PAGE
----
Reserve center Evan Anderson practices, prepares for chance

MADISON, Wis. — Evan Anderson didn’t trick himself into

believing he’d suddenly leapfrog teammates and emerge as Wisconsin’s starting

center this season. The Badgers have too many good players, he said, to make

such a scenario realistic.

Still, as a 6-foot-10, 245-pound load of a man in the post,

he figured perhaps a way existed for him to add value on game days this season.

Spell starter Frank Kaminsky for a few minutes each night. Block a shot. Grab

an offensive rebound and keep a play alive. The sort of stuff that doesn’t draw

fan hysterics but would be plenty satisfying for Anderson and his workmanlike


Instead, playing time hasn’t come together the way Anderson

hoped it might before the year. For another season, Anderson has been forced to

embrace the value of doing his part to help the team, even if takes place in

practices — far away from the thousands of fans who come to support Wisconsin

at the Kohl Center.

“You do think of things behind closed doors, and we do

put in a lot of work behind closed doors,” Anderson said. “At the

same time, if you’re not playing, there’s so many other good things you can get

from having this experience and being committed to a team and putting all that

work in that people don’t see. It’s just becoming a man and things that maybe

people don’t think about when they’re just watching the game.”

Anderson, a redshirt junior from Stanley, Wis., has appeared

in four games this season and played a total of 10 minutes. And though he isn’t

a regular rotation player, he has remained upbeat that a role might yet materialize.

Last Saturday, for example, Kaminsky picked up two fouls, and Anderson found

himself in the game for three minutes against in-state rival Marquette during

the first half.

Kaminsky sat out Thursday’s practice with a right foot

injury and is listed as day-to-day. If, for some reason, he can’t play Saturday

against Eastern Kentucky, Anderson could again be thrust into limited duty.

“That’s a hard position to be in because you never

know,” Badgers associate head coach Greg Gard said. “Mentally, you’ve

got to keep yourself tuned in because you never know when somebody turns an

ankle, somebody gets in foul trouble like what happened Saturday, you can be in

there with little notice and little preparation.

“You may not be with the regular group for a couple

weeks. Then all of a sudden, bang, you’re in there for whatever reason. To keep

yourself mentally disciplined enough to stay focused, that’s a huge


One frequent bugaboo for Anderson during his career has been

foul trouble. He has played a total of 82 career minutes and committed 25

fouls, just less than one every three minutes. Kaminsky has played 307 minutes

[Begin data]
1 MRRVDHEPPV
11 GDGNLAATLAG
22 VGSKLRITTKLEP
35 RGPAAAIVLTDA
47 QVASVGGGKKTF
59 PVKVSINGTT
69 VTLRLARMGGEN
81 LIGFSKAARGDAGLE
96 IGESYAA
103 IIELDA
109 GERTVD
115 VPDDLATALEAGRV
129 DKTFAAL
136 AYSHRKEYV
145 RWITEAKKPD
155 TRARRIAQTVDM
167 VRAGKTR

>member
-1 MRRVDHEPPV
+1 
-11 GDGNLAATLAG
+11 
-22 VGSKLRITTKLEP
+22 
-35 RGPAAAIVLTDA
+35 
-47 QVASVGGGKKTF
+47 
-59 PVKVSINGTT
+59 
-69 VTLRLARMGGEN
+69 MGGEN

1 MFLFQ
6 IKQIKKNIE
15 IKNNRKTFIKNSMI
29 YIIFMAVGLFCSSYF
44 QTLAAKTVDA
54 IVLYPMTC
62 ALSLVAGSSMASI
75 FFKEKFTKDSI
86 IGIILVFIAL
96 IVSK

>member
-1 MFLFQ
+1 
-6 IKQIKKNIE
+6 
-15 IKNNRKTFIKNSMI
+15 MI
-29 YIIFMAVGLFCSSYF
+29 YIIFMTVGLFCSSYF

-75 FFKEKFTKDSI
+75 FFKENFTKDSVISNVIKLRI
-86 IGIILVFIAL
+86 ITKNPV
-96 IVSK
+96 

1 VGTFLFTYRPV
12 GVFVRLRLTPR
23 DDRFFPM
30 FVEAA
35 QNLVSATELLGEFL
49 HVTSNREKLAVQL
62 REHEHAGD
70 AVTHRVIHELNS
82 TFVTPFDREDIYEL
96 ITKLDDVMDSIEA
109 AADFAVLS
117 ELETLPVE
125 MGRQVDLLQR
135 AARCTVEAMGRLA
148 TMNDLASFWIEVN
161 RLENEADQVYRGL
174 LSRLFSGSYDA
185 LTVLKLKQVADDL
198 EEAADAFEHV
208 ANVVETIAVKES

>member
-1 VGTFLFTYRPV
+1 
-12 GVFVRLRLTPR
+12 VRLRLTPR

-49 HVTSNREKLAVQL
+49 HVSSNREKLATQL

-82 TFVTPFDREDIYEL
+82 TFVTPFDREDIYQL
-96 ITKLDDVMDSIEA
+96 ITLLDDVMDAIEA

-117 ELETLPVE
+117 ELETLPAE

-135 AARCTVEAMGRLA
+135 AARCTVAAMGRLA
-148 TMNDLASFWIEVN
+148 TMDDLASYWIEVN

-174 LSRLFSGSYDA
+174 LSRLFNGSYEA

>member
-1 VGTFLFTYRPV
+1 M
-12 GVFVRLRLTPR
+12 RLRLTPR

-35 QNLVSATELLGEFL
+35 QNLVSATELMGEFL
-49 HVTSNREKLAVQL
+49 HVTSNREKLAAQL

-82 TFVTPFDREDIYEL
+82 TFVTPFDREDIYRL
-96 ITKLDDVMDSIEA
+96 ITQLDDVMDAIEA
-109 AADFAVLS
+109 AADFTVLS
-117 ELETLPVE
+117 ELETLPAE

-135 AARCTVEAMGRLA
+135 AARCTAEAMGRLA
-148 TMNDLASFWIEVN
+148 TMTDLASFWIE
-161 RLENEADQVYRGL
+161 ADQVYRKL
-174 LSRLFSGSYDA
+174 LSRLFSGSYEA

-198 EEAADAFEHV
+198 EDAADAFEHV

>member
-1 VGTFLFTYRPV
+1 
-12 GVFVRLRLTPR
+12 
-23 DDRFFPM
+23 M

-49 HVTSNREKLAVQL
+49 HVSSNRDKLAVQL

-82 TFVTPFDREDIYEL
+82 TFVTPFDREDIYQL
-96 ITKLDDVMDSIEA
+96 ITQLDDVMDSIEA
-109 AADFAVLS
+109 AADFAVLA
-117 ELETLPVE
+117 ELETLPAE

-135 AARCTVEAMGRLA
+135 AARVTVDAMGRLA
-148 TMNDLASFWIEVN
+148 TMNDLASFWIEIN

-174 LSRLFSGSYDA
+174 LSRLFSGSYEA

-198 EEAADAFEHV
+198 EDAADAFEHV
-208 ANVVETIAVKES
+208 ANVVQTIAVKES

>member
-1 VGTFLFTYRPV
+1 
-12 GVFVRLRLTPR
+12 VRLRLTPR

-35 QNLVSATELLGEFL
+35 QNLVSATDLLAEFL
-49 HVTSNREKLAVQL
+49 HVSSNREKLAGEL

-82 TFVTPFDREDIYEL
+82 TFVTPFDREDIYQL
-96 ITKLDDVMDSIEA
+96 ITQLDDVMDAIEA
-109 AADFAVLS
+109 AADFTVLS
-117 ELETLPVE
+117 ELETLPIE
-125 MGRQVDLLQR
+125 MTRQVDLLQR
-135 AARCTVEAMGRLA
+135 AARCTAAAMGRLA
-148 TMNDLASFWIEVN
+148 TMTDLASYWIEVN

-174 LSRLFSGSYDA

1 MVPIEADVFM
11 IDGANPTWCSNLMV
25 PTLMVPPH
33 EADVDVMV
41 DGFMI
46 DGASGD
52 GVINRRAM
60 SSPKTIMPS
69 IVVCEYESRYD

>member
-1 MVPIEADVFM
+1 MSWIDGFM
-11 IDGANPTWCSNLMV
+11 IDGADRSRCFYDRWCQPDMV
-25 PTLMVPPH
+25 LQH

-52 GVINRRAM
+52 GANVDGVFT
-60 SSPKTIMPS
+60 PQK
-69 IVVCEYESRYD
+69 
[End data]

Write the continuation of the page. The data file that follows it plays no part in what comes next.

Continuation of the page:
this season and committed 24 fouls.

During the Marquette game, Anderson picked up three fouls in

three minutes and was replaced by reserve Zach Bohannon, who has played only

eight minutes all season.

“I was a little too aggressive,” Anderson said.

“To me, watching from the side all this time, watching against Michigan

State and some teams that have big, strong guys, I didn’t think there was

really a limit to the physicality. This year, they changed the rules and I

understand them, and you’ve just got to try to adjust to them. So I’ve really

got to maybe tone it down a little bit with the physicality. But I like to bump

around in the post. That’s kind of what I’ve always done and I’ve been kind of

good at it.”

Anderson’s size made him one of the top center prospects in

the country in high school for the Class of 2010. rated him as a

four-star prospect and the No. 16 overall center out of Eau Claire North. He

garnered scholarship offers from the likes of Wisconsin, Marquette, Boston

College and Iowa State.

But the transition from simply being bigger than everybody

in high school to earning minutes in college has proven to be quite a task.

Anderson has worked on his footwork and agility to give himself a chance. And

he admits he has become a much better basketball player from all his hard work.

Although playing time has eluded him, Anderson said he never

considered the prospect of transferring. He said he took his first unofficial

visit to Wisconsin’s campus at age 13 and knew that if he were ever offered a

scholarship, he would stay as long as he could. Two players, Jarrod Uthoff and

George Marshall, have transferred out of the program over the past two years to

seek more minutes elsewhere.

“A lot of guys have done that,” Anderson said.

“I’ve just been committed here since I’ve been kind of in middle school.

It’s been that long ago. I’ve just been committed here the whole time and I

just haven’t even thought of going anywhere else to play. If I’m not playing

basketball, it’s not going to be because I’m anywhere else. So I’m just

committed to this place and trying to give these guys something.”

In the meantime, Anderson will continue to improve his lean

muscle mass, stamina and speed in the background while waiting his turn. He

never knows if his time will arrive, but he maintains hope that it will before

his career is over.

“He’s been a great teammate,” Gard said.

“He’s never complained. He’s come to work every day and done a great job

academically. Just wants the team to be successful. Obviously, I know he’d like

to play more. And we all wish we could be in a position where he could play

more. And maybe in some situations, it’ll work itself out. But at the same

time, he understands where he’s at and how he can continue to help the program.

He’s done it in a very positive way.”

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